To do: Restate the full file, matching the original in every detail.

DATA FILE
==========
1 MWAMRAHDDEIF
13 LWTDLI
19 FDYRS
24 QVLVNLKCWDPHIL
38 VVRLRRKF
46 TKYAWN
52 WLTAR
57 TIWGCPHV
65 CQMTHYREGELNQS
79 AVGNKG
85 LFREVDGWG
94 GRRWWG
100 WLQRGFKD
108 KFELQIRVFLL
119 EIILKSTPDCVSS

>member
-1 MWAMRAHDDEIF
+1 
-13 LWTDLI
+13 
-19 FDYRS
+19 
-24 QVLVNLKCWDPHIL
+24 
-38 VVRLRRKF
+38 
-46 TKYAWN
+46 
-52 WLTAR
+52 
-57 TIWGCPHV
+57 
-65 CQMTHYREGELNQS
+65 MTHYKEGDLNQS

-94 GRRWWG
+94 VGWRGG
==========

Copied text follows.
1 MWAMRAHDDEIF
13 LWTDLI
19 FDYRS
24 QVLVNLKCWDPHIL
38 VVRLRRKF
46 TKYAWN
52 WLTAR
57 TIWGCPHV
65 CQMTHYREGELNQS
79 AVGNKG
85 LFREVDGWG
94 GRRWWG
100 WLQRGFKD
108 KFELQIRVFLL
119 EIILKSTPDCVSS

>member
-1 MWAMRAHDDEIF
+1 
-13 LWTDLI
+13 
-19 FDYRS
+19 
-24 QVLVNLKCWDPHIL
+24 
-38 VVRLRRKF
+38 
-46 TKYAWN
+46 
-52 WLTAR
+52 
-57 TIWGCPHV
+57 
-65 CQMTHYREGELNQS
+65 MTHYKEGDLNQS

-94 GRRWWG
+94 VGWRGG